Poetry Explorer- Classic Contemporary Poetry, TO THE NIGHTINGALE, by PHILIP AYRES



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TO THE NIGHTINGALE, by             Poet's Biography
First Line: Why, little charmer of the air
Last Line: I ask but silence whilst I die.
Subject(s): Birds; Nightingales


Why, little charmer of the air,
Dost thou in music spend the morn?
Whilst I thus languish in despair,
Opprest by Cynthia's hate and scorn:
Why does thou sing, and hear me cry;
Tell, wanton Songster, tell me why?

I

WILT thou not cease at my desire?
Will those small organs never tire?
Nature did these close shades prepare,
Not for thy music, but my care:
Then why wilt thou persist to sing,
Thou beautiful malicious thing?
When kind Aurora first appears,
She weeps, in pity to my tears;
If thus thou think'st to give relief,
Thou never knew'st a Lover's grief.
Then, little charmer, &c.
That dost in music, &c.

II

Thou Feather'd Atom, where in thee
Can be compris'd such harmony?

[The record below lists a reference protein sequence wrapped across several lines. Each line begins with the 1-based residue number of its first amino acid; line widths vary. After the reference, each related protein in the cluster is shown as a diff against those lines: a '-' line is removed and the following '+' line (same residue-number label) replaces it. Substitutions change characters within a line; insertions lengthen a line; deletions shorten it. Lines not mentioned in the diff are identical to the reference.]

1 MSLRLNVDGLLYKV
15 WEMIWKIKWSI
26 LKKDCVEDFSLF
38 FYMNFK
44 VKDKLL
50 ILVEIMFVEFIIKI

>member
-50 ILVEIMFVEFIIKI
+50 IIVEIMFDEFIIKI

In whose small fabric must remain,
What composition does contain.
All griefs but mine are at a stand,
When thy surprising tunes command.
How can so small a tongue and throat
Express so loud, and sweet a note?
Thou hast more various points at will,
Than Orpheus had with all his skill.
Then, little charmer, &c.
That dost in music, &c.

III

Great to the ear, though small to sight,
The happy Lover's dear delight,
Fly to the bow'r where such are laid,
And there bestow thy serenade.
Haste from my sorrow, haste away;
Alas, there's danger in thy stay,
Lest hearing me so oft complain,
Should make thee change thy cheerful strain,
Thy songs cannot my grief remove,
Thou harmless syren of the grove.

Then cease, thou charmer of the air,
No more in music spend the morn,
With me that languish in despair,
Opprest by Cynthia's hate and scorn;
And do not this poor boon deny,
I ask but silence whilst I die.





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